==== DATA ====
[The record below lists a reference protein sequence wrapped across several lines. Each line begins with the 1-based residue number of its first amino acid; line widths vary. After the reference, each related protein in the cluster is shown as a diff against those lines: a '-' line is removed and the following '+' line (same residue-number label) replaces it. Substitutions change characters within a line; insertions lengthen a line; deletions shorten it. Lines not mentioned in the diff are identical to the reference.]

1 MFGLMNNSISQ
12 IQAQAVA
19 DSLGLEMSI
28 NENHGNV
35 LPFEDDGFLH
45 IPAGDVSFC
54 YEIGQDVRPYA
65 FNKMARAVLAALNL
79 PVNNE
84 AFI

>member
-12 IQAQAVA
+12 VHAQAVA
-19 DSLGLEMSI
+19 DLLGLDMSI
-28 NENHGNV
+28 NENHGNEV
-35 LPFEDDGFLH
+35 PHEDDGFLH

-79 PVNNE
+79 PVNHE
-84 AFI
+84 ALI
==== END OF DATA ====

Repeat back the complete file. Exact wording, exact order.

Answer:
[The record below lists a reference protein sequence wrapped across several lines. Each line begins with the 1-based residue number of its first amino acid; line widths vary. After the reference, each related protein in the cluster is shown as a diff against those lines: a '-' line is removed and the following '+' line (same residue-number label) replaces it. Substitutions change characters within a line; insertions lengthen a line; deletions shorten it. Lines not mentioned in the diff are identical to the reference.]

1 MFGLMNNSISQ
12 IQAQAVA
19 DSLGLEMSI
28 NENHGNV
35 LPFEDDGFLH
45 IPAGDVSFC
54 YEIGQDVRPYA
65 FNKMARAVLAALNL
79 PVNNE
84 AFI

>member
-12 IQAQAVA
+12 VHAQAVA
-19 DSLGLEMSI
+19 DLLGLDMSI
-28 NENHGNV
+28 NENHGNEV
-35 LPFEDDGFLH
+35 PHEDDGFLH

-79 PVNNE
+79 PVNHE
-84 AFI
+84 ALI